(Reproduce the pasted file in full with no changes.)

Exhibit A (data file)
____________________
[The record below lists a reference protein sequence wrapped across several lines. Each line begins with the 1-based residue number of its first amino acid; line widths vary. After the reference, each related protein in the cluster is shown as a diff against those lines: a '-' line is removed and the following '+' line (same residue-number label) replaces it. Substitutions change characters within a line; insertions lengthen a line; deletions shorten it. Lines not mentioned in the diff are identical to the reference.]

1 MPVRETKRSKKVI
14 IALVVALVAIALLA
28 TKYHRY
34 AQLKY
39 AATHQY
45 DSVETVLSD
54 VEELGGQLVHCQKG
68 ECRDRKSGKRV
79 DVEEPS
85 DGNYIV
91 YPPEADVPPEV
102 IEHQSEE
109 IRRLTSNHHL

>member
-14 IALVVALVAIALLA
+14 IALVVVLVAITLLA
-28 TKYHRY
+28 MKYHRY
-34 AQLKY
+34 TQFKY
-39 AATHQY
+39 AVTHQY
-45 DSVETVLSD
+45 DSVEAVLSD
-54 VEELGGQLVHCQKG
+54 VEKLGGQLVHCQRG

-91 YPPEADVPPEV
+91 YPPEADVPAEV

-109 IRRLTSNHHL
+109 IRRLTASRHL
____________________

[The record below lists a reference protein sequence wrapped across several lines. Each line begins with the 1-based residue number of its first amino acid; line widths vary. After the reference, each related protein in the cluster is shown as a diff against those lines: a '-' line is removed and the following '+' line (same residue-number label) replaces it. Substitutions change characters within a line; insertions lengthen a line; deletions shorten it. Lines not mentioned in the diff are identical to the reference.]

1 MPVRETKRSKKVI
14 IALVVALVAIALLA
28 TKYHRY
34 AQLKY
39 AATHQY
45 DSVETVLSD
54 VEELGGQLVHCQKG
68 ECRDRKSGKRV
79 DVEEPS
85 DGNYIV
91 YPPEADVPPEV
102 IEHQSEE
109 IRRLTSNHHL

>member
-14 IALVVALVAIALLA
+14 IALVVVLVAITLLA
-28 TKYHRY
+28 MKYHRY
-34 AQLKY
+34 TQFKY
-39 AATHQY
+39 AVTHQY
-45 DSVETVLSD
+45 DSVEAVLSD
-54 VEELGGQLVHCQKG
+54 VEKLGGQLVHCQRG

-91 YPPEADVPPEV
+91 YPPEADVPAEV

-109 IRRLTSNHHL
+109 IRRLTASRHL